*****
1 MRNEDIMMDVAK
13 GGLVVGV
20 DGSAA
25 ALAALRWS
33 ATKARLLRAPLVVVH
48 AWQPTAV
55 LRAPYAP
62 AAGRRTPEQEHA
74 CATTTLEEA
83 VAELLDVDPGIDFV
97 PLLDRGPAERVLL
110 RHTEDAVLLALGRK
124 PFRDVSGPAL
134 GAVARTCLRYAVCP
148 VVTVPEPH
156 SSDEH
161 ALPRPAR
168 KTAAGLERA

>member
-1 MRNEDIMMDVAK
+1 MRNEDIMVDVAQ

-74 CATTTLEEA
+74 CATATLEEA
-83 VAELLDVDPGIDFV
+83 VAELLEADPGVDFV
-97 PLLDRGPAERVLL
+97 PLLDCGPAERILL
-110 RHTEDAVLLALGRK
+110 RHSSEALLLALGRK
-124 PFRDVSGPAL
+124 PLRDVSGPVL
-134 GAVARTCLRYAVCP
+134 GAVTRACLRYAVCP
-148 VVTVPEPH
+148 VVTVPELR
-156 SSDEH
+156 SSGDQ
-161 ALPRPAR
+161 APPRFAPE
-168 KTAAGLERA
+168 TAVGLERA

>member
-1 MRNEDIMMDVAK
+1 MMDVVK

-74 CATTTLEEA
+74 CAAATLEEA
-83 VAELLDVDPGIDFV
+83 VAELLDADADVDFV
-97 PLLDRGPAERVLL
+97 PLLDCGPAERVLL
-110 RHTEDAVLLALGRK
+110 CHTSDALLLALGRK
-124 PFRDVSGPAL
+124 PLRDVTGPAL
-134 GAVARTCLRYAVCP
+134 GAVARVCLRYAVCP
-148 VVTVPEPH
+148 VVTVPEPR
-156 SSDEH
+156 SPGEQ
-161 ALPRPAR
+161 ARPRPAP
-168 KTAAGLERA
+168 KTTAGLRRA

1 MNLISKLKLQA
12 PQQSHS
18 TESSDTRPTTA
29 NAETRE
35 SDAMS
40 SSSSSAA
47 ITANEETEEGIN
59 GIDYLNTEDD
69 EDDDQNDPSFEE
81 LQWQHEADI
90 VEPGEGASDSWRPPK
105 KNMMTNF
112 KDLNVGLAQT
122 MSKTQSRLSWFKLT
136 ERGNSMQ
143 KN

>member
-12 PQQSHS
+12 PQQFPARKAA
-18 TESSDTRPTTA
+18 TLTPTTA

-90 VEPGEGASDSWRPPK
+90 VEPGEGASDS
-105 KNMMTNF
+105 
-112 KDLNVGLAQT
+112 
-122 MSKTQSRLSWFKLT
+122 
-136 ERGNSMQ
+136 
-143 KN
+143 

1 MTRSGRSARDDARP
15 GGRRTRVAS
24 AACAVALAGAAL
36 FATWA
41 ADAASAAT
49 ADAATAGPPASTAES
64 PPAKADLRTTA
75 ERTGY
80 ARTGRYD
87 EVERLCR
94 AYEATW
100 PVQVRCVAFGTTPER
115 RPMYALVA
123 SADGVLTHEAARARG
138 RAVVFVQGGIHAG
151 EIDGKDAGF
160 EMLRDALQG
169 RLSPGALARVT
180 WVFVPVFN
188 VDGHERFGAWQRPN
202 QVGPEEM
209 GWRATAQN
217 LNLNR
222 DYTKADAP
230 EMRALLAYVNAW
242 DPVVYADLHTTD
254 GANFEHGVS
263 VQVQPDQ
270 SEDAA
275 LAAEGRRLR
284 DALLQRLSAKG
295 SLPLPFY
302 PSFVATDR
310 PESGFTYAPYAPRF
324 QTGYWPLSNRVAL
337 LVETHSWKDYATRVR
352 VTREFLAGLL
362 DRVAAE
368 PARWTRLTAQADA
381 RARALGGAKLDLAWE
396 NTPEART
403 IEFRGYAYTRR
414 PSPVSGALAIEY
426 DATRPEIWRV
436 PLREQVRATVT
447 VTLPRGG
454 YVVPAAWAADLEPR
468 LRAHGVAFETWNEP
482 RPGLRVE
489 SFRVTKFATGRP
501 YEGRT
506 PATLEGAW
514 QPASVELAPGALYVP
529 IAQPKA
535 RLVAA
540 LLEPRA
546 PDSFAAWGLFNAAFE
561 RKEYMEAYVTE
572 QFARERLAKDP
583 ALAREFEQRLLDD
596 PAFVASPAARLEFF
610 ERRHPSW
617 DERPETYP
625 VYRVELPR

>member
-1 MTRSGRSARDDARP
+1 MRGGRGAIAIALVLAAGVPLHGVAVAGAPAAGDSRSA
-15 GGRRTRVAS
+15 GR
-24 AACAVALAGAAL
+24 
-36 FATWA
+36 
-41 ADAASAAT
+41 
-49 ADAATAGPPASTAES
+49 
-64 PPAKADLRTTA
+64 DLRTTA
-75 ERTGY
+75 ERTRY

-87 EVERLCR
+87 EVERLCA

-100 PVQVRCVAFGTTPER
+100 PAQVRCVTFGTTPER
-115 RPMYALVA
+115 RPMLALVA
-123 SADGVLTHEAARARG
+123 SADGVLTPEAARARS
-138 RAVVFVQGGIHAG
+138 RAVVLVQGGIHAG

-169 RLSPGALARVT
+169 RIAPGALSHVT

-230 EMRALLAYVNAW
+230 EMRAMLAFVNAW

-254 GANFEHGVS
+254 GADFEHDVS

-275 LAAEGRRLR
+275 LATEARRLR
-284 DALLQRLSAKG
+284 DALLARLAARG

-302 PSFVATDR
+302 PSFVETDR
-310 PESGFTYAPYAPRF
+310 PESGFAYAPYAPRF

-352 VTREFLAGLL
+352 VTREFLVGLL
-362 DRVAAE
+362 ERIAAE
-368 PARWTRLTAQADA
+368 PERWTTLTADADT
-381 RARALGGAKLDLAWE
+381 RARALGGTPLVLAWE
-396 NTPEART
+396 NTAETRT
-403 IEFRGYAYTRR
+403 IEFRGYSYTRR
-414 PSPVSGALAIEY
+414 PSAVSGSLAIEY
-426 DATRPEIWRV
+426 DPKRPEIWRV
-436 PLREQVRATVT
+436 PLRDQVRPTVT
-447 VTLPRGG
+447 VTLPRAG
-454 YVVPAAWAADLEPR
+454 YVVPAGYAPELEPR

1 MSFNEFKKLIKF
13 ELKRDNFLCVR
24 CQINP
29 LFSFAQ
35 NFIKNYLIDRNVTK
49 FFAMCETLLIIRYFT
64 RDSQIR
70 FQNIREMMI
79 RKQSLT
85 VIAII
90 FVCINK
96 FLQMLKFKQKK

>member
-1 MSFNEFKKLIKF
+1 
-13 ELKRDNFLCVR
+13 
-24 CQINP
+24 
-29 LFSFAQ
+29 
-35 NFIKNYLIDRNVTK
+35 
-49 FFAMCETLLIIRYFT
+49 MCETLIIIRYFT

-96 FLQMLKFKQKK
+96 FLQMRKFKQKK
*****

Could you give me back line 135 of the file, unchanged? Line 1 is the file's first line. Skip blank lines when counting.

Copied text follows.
362 DRVAAE